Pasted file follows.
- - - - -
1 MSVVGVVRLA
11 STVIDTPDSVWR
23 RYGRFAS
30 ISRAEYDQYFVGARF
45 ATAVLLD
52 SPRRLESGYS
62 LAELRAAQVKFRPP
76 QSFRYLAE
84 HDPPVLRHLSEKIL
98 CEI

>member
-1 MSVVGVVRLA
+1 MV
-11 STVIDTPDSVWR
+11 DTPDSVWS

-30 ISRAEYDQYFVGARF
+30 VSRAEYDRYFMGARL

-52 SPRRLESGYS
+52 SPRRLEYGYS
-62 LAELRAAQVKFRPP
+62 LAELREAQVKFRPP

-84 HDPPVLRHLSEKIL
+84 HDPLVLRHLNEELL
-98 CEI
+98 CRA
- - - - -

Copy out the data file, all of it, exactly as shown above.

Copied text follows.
1 MSVVGVVRLA
11 STVIDTPDSVWR
23 RYGRFAS
30 ISRAEYDQYFVGARF
45 ATAVLLD
52 SPRRLESGYS
62 LAELRAAQVKFRPP
76 QSFRYLAE
84 HDPPVLRHLSEKIL
98 CEI

>member
-1 MSVVGVVRLA
+1 MV
-11 STVIDTPDSVWR
+11 DTPDSVWS

-30 ISRAEYDQYFVGARF
+30 VSRAEYDRYFMGARL

-52 SPRRLESGYS
+52 SPRRLEYGYS
-62 LAELRAAQVKFRPP
+62 LAELREAQVKFRPP

-84 HDPPVLRHLSEKIL
+84 HDPLVLRHLNEELL
-98 CEI
+98 CRA